This quiche is good, really good. And not just for breakfast -- I'd happily have this with a salad for lunch or dinner. The crust is buttery, sandy, and crumbly, and the freshness of the tomatoes nicely contrasts with the creamy filling, even after being baked. I haven't had quiche in so long, I was imagining a big omelet in crust. But this is a smooth, savory custard. The amount of ham and cheese isn't over the top, and despite the richness of the dish it feels light on your stomach. I wanted to photograph individual slices too, but there weren't any left!
The recipe for the filling looked very rich, so I subbed the heavy cream with more half and half. Still not exactly healthy, I know, but I was afraid it might not set up if I used just milk. I also correctly guessed there would be more filling than a standard tart pan would hold, so I opted for an 8-inch springform pan instead, making it narrower but taller. If you do the same, just note that this will add 30 minutes to the cooking time.
Update: This post made the daily Foodbuzz Top 9!
Country Ham, Cheddar, and Tomato Quiche
From Joanne Chang's Flour: Spectacular Recipes from Boston's Flour Bakery + Cafe
Makes one 9-inch quiche (serves 6 to 8)
Pate Brisee II (follows)
6 egg yolks
3 tbs unbleached all-purpose flour
1 cup (240 grams) heavy cream
1 cup (240 grams) half-and-half
½ tsp kosher salt
¼ tsp freshly ground black pepper
½ tsp freshly grated nutmeg
4 ounces (114 grams) smoked country ham, cut into 1-inch pieces
3 ounces (86 grams) sharp Cheddar cheese, cut into ½-inch cubes
1 ripe tomato, cored and chopped
Remove the dough from the refrigerator. On a well-floured work surface, roll out the dough into a circle about 12 inches in diameter and ⅛ inch thick. Roll the dough circle around the pin and then unfurl it on top of a 9-inch aluminum pie pan or glass pie dish. Press the dough gently into the bottom and sides of the pan. Evenly pleat the overhanging dough with your fingers to create a decorative edge, or use scissors to trim the overhang, leaving a ¼-inch lip (to allow for shrinkage in the oven). Refrigerate the quiche shell for at least 30 minutes. (The shell can be tightly wrapped in plastic wrap and refrigerated for up to 1 day or frozen for up to 2 weeks. Bake directly from the refrigerator or freezer.)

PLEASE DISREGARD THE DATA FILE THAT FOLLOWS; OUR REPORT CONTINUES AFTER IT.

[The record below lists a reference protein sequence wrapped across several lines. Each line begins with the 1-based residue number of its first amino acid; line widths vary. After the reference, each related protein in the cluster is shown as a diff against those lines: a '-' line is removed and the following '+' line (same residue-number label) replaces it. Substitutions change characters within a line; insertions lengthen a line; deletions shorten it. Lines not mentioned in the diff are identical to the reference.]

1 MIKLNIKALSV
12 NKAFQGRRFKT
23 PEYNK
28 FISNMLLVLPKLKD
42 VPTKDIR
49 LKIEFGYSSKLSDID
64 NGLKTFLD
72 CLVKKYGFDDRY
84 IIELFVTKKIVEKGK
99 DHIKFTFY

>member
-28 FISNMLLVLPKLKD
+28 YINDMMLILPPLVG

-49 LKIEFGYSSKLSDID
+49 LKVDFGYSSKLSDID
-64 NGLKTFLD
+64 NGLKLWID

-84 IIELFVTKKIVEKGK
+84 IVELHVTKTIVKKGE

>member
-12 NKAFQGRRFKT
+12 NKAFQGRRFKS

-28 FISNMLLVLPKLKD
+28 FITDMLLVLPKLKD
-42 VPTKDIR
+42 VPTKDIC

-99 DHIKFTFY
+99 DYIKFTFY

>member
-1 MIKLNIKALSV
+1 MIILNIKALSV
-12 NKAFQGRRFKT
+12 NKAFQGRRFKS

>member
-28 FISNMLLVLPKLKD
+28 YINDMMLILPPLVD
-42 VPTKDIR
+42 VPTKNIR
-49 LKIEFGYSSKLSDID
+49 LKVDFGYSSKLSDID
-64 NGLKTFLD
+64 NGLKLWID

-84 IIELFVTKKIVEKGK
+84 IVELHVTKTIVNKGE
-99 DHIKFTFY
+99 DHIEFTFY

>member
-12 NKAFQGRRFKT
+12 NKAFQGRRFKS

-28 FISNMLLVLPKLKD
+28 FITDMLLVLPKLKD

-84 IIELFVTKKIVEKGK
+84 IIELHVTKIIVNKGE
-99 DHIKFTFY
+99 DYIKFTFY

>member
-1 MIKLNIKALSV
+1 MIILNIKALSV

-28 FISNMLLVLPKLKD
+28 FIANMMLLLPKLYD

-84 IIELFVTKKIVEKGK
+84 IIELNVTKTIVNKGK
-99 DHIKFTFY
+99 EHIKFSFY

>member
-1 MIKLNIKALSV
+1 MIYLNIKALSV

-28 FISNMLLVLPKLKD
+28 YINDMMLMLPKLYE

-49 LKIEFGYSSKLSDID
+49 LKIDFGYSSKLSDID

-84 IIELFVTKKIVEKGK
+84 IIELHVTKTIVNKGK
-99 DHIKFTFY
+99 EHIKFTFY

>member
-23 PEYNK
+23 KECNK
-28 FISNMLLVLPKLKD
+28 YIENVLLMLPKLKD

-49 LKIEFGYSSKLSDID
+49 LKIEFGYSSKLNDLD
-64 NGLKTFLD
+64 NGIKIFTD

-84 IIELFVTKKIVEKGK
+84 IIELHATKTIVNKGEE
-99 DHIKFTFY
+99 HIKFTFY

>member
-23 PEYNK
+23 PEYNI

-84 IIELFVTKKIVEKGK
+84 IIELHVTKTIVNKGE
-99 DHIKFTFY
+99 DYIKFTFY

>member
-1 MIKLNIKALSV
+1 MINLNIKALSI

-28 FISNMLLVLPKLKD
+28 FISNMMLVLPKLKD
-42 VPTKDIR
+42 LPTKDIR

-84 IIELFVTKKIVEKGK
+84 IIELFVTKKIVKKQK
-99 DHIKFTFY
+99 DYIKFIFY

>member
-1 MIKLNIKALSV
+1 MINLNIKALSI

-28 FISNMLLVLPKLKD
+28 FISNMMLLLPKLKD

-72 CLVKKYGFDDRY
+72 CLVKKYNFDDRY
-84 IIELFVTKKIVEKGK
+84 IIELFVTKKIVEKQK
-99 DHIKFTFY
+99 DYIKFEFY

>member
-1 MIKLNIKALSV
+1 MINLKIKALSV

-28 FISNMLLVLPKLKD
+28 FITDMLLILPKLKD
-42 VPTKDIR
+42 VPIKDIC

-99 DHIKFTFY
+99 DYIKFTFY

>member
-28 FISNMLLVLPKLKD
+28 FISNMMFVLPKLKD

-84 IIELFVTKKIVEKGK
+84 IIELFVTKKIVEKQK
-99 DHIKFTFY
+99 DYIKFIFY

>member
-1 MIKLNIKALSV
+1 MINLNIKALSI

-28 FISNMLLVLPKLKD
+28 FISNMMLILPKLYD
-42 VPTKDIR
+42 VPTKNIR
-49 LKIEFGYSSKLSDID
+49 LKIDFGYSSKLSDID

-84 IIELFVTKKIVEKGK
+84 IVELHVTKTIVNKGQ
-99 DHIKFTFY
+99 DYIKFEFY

Position a rack in the center of the oven, and heat the oven to 350°. Line the shell with parchment paper, fill with pie weights, and blind bake for 35 to 45 minutes, or until the entire shell is light brown all the way through. Meanwhile, in a small bowl, whisk together the egg yolks and flour until well mixed. Whisk in the heavy cream and half-and-half, and season with the salt, pepper, and nutmeg.
When the shell is ready, remove from the oven and scatter the ham pieces evenly over the bottom. Scatter the cheese evenly on top of the ham, and then the tomato evenly on top of the cheese. Slowly pour the custard base into the shell, being careful not to dislodge the ham, cheese, and tomato.
Bake for 1 hour, or until the custard is set. Let cool on a wire rack for at least 45 minutes, then serve warm or at room temperature.
The quiche can be tightly covered with plastic wrap and stored in the refrigerator for up to 2 days. Reheat in a 350° oven for 10 to 15 minutes, or until warmed through, before serving.
Pâte Brisée II
Makes about 10 ounces dough, enough for (ahem) one 9-inch single-crust pie, 10-inch crostata or 9-inch quiche.
1 cup unbleached all-purpose flour
2 tsp sugar
½ tsp salt
½ cup plus 1 tbs (1 stick plus 1 tbs) cold unsalted butter, cut into 8 pieces
1 egg yolk
2 tablespoons cold milk
Using a stand mixer fitted with the paddle attachment (or a handheld mixer), mix together the flour, sugar and salt. Scatter the butter over the top and mix on low speed for about 45 seconds, or until the flour is no longer bright white and holds together when you clump it and pecan-size lumps of butter are visible throughout.
In a small bowl, whisk together the egg yolk and milk until blended. Add to the flour-butter mixture all at once. Mix on low speed for about 30 seconds, or until the dough barely comes together. It will look really shaggy and more like a mess than a dough.
Dump the dough out onto an unfloured work surface and gather it together into a tight mound. Using your palm and starting on one side of the mound, smear the dough bit by bit, starting at the top of the mound and then sliding your palm down the side and along the work surface (at Flour we call this "going down the mountain") until most of the butter chunks are smeared into the dough and the dough comes together. Do this once or twice on each part of the dough, moving through the mound until the whole mess has been smeared into a cohesive dough with streaks of butter.
Gather up the dough, wrap tightly in plastic wrap, and press down to flatten into a disk about 1 inch thick. Refrigerate for at least 4 hours before using. The dough will keep in the refrigerator for up to 4 days or in the freezer for up to 1 month.